Swami Vivekanda and 11 September
Many in India remember 11 September primarily for the Al Qaeda attacks in New York and Pentagon in the US that happened 20 years back on the day. But more than a century back in US only, on the same date in 1893. in the Windy City of Chicago, Swami Vivekananda delivered a historical speech at the World Parliament of Religions that has impacted our civilisation, religion and culture.
This speech was so short, simple, extempore and yet profound in its essence as the 30 year old monk laid out the message of universal tolerance and universal acceptance that Hinduism as a religion and Sanatan dharma as a way of life practised and preached. He started the speech with ‘Sisters and Brothers of America, It fills my heart with joy unspeakable to rise in response to the warm and cordial welcome which you have given us. I thank you in the name of the most ancient order of monks in the world, I thank you in the name of the mother of religions, and I thank you in the name of millions and millions of Hindu people of all classes and sects’. With this introduction, he mesmerised the audience and won so many hearts that the mostly Christian audience made him deliver five more lectures at the gathering over the next 15 days. Not only he boldly laid out the strength of Hinduism to the western world and the many instances when the Indian civilisation accepted all, his graceful presence, delivery and confidence ashamed all the naysayers about India. As the bold ambassador of the Indian civilization and culture, he mentioned about the instances of India being a land which never refused shelter to anyone. He even didn’t miss to mention his boyhood hymn in the speech: “As the different streams having their sources in different paths which men take through different tendencies, various though they appear, crooked or straight, all lead to Thee” thus reminding all about his guru Ramakrishna Paramhansa who always said ‘Joto Mot Toto Poth’ ( as many minds, as many paths) but all lead to God.
The impact of this participation of Swani Vivekananda in the Chicago meet was immense. It generated respect for Hinduism across the world and made Indians across the subcontinent then under British rule proud. Vedanta and Yoga became known to the West and Hinduism got attention across the globe as a world religion to be explored and respected.
Bipin Chandra Pal an eminent lawyer and editor hailing from Sylhet and of the Lal-Bal-Pal fame had written in Indian Mirror that on 14 February 1898, he was wearing a saffron turban and walking and had lost his way somewhere in southern London and was looking at the corner of a street thinking in which direction he should go when a lady with a young boy walked up to him and offered help and showed him the way. She also told him that she read in the newspapers that he was coming to London and as she spotted him told her son ‘look there is Swami Vivekananda’. Pal mentioned how Vivekananda had become a respected world figure and the lady venerated Vivekananda even before she met him and he was the beneficiary. Even Bal Gangadhar Tilak had written in Marathi in Kesari on 8 July 1902 about how Vivekananda had taken upon his shoulders the task of spreading the glory of Hinduism in different parts of the world and had brought glory to the land.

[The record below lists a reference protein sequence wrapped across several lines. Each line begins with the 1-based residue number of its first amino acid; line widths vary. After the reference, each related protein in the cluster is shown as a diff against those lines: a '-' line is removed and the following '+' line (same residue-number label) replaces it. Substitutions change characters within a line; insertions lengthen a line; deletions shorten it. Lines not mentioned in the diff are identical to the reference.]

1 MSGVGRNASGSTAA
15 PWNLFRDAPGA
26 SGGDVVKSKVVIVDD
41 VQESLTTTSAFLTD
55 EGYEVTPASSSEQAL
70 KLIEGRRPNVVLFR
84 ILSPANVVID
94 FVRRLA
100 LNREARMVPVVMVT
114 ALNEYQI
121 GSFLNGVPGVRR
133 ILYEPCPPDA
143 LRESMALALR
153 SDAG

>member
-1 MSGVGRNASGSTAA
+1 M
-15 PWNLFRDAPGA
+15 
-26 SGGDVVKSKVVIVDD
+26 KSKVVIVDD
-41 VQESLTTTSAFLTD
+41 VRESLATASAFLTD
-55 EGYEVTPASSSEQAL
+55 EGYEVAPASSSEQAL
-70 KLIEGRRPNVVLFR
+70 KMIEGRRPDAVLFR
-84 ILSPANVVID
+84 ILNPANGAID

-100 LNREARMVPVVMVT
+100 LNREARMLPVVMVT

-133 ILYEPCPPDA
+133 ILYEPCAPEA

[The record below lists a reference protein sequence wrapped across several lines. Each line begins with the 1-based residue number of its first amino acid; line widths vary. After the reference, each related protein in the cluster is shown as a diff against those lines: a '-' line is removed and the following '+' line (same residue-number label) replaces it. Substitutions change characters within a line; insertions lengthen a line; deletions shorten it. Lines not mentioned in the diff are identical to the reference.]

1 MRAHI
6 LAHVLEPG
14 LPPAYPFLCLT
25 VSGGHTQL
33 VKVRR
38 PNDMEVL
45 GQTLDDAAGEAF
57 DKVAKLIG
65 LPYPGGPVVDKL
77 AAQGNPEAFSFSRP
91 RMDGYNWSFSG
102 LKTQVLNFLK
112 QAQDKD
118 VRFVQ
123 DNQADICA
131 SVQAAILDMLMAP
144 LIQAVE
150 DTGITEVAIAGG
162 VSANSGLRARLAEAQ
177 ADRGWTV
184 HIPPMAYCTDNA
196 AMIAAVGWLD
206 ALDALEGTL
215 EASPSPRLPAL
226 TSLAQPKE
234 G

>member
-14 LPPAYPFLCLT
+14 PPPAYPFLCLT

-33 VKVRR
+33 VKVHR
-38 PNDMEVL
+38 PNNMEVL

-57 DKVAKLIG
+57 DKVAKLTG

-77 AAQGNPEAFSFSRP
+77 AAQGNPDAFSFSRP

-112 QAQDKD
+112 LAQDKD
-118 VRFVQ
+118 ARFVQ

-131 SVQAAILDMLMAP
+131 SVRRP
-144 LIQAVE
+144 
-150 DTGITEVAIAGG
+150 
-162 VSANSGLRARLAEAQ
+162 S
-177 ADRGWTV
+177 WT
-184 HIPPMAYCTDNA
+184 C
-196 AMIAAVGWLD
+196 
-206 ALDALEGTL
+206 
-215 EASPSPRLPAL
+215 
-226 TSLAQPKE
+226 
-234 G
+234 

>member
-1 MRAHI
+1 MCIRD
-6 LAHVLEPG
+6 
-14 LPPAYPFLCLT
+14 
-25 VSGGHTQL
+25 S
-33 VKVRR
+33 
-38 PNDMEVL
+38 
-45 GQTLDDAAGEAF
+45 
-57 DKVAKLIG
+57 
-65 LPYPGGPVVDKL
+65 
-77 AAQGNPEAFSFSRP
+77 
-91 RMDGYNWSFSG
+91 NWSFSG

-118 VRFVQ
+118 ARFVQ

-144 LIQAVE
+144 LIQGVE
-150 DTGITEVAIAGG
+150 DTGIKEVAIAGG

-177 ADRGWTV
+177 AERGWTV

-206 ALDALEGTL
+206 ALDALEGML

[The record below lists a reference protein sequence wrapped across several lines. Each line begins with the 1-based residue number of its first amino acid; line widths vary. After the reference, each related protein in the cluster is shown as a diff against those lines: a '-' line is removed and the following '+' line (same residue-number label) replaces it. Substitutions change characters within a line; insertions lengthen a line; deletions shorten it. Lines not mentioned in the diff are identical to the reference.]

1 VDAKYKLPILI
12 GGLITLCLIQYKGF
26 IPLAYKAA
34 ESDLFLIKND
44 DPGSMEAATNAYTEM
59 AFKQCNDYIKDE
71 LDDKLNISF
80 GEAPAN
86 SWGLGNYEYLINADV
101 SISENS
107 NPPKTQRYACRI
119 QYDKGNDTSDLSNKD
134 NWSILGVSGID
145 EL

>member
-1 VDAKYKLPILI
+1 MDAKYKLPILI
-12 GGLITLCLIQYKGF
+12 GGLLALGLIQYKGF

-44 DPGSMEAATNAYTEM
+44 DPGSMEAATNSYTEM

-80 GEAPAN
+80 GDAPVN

Both Rabindranath Tagore and Netaji Subhas Chandra Bose had special respect for Vivekananda. Tagore had told the well known French Nobel laureate Romain Rolland “If one wants to know India, study Vivekananda: in him everything is positive and nothing negative”. Netaji had mentioned about Swamiji being the spiritual father of the modern nationalist movement by preaching the gospel of harmony of religions. May be a coincidence, but Netaji had chosen Jana Gana Mana as the national anthem for free India and on 11 September 1942, he was part of the maiden rendering of the song by the Hamburg Radio Symphony Orchestra on the occasion of the founding meeting of the German-Indian Society at Hotel Atlantic in Hamburg in Germany.
In today’s world of social media charlatanship and accompanying appropriations, Vivekanand’s universal message of Hinduism and it’s tolerance is sometimes lost. Indeed it is heartening to see so many messages of Swamiji being spread across WhatsApp and Facebook posts by individuals and on Twitter by politicians but most fail to follow the ideals and messages of Swamiji. He elevated Hinduism to that of respect across the globe and it is a duty to maintain that respect by following the principles of tolerance. No organisation can claim to be the repository of Hinduism and the Hindu essence of life, it is even Joto Mot Toto Poth even within Hinduism.
As we remember the great saint and motivator, I’m tempted to recall here the first four lines from the first stanza from Rabindranath Tagore’s poem Prashna (Question) published in 1932 where he writes
ভগবান , তুমি যুগে যুগে দূত ,
পাঠায়েছ বারে বারে
দয়াহীন সংসারে ,
তারা বলে গেল ‘ক্ষমা করো সবে ‘,
বলে গেল ‘ভালোবাসো- অন্তর হতে বিদ্বেষবিষ নাশো ‘
Translated it would be :
O Lord, from age to age
The saints carried Thy message
To this earth
devoid of compassion-
To love all was their sermon
Get rid of the malice too.
Indeed Swami Vivekanda was the Saint sent by God to show to the world what Hinduism stood for.
The author is a globally recognised commentator on cyberspace issues and former country head of General Dynamics. He is the founder and director of JOOKTO, an organisation that works in supporting and connecting the underprivileged across sectors.